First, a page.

Welcome to this edition of our tools for thought series, where we interview founders on a mission to help us be more productive and more creative, without sacrificing our mental health. Maks Kuchur is the founder of xTiles, a visual tool to organize information with card-based pages. At the intersection of a white-board and a note-taking app, xTiles’s goal is to help users see the big picture and structure content to free up time and energy for creativity.
In this interview, we talked about the importance of flexibility and simplicity for creative thinking, how to use building blocks to assemble a thought puzzle, how to go from messy thoughts to structured ideas, how visual thinking can help find better solutions, and much more. Enjoy the read!
Hi Maks, thank you so much for agreeing to this interview. xTiles offers a unique approach to note-taking at the intersection of structured writing and free-form visual thinking. What inspired you to build such a note-taking app?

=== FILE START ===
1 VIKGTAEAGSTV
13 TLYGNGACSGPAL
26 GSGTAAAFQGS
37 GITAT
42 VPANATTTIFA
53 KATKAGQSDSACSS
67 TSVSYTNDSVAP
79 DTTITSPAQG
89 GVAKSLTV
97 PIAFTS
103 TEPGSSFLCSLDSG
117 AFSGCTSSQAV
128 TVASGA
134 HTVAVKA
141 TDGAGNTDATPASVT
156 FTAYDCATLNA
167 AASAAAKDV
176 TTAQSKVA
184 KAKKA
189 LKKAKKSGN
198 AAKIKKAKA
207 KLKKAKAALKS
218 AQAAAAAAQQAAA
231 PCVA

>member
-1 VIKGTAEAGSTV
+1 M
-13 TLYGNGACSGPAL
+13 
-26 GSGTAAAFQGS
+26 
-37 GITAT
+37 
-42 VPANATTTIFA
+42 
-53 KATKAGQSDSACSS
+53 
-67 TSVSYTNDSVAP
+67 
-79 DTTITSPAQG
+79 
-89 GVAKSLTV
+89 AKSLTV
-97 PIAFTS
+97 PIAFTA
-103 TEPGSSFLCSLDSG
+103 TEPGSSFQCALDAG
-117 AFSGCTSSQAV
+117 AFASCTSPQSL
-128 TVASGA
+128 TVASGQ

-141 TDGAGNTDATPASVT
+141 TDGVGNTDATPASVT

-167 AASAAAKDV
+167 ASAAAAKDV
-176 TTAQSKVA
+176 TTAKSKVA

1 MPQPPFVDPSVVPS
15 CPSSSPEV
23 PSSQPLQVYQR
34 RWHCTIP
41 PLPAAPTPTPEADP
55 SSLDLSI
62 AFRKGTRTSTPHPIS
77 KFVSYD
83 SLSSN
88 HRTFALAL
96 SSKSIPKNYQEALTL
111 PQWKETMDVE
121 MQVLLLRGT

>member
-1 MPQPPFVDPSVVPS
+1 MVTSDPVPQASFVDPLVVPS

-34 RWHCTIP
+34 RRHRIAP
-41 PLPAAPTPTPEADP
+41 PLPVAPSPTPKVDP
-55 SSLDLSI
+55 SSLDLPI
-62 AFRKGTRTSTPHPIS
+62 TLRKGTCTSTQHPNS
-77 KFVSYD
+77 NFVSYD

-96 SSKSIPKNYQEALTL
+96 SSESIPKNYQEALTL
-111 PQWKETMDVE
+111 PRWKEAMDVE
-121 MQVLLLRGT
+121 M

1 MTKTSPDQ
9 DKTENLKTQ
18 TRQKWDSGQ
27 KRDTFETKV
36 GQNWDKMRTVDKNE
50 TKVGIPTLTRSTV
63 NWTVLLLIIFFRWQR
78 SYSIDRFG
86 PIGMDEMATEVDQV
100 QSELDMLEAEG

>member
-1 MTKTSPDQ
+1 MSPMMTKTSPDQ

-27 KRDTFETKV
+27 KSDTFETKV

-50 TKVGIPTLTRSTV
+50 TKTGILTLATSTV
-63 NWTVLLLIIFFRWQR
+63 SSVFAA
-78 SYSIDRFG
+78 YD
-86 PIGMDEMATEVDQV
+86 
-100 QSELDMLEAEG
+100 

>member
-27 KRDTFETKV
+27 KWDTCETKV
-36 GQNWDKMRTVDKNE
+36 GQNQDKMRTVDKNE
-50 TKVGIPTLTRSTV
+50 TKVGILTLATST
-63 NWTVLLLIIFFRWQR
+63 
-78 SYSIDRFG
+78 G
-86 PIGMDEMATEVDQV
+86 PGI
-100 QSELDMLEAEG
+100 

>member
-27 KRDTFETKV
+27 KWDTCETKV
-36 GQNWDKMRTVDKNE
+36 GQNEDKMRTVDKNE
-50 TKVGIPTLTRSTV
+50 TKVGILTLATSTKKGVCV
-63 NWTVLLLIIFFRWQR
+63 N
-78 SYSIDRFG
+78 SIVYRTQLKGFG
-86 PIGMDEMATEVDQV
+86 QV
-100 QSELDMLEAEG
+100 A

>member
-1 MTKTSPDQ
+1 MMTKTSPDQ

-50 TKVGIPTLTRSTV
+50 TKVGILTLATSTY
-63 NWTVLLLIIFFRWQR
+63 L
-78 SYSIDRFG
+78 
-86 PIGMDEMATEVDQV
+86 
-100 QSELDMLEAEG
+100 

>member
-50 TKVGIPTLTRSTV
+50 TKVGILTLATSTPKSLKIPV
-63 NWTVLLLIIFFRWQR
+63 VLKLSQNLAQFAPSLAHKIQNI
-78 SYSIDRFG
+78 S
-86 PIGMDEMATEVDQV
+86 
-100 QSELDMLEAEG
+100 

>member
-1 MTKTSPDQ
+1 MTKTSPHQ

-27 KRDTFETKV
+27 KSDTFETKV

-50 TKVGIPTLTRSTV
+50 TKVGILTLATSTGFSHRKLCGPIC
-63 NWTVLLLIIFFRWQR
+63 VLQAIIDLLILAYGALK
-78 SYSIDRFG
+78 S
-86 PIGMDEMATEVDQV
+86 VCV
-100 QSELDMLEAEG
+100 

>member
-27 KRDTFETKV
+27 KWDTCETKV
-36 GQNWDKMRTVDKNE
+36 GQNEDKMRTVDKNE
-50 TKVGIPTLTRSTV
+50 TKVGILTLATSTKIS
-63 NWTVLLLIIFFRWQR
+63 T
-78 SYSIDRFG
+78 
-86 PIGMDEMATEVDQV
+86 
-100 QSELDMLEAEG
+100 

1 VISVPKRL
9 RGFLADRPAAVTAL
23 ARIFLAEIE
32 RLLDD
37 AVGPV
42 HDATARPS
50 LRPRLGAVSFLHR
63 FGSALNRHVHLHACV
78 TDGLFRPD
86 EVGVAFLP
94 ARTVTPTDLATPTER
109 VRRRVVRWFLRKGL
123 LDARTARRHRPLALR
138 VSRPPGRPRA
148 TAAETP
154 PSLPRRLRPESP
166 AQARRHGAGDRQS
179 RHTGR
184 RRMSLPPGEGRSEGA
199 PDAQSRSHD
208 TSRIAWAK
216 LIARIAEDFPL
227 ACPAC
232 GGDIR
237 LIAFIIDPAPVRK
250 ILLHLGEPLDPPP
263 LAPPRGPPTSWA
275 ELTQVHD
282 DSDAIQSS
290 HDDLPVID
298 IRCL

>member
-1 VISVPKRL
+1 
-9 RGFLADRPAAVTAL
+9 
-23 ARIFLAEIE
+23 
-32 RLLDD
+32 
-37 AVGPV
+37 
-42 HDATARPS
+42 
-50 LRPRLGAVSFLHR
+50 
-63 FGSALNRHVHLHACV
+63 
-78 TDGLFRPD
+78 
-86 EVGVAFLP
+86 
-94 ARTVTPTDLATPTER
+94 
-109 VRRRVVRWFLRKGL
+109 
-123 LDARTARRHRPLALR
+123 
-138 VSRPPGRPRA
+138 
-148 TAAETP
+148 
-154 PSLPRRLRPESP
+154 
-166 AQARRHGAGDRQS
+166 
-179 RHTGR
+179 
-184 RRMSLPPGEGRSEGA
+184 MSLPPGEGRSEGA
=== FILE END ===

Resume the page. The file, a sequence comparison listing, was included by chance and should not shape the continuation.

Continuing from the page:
In the digital era, we have switched from paper to computers and mobile phones as storage for our thoughts and ideas. Note-taking apps are some of the most popular tools. Google Keep and Apple Notes are examples of simple apps, which work beautifully over the ecosystem and on all devices. Fifteen years ago I was amazed by Evernote. I was waiting for every new version and liked every feature that was released. But times have changed, and people need more from note-taking.
Nowadays, we take notes not just to save an idea or to not forget a thought. It’s a way to start working on a new project or a new task. So we not only need tools to store ideas and thoughts; we need tools to develop our thoughts or move our ideas from inception to execution. Such tools should offer a creative flexible space to get things done, things that start from just a single thought in the form of a simple note and bloom into a successful project.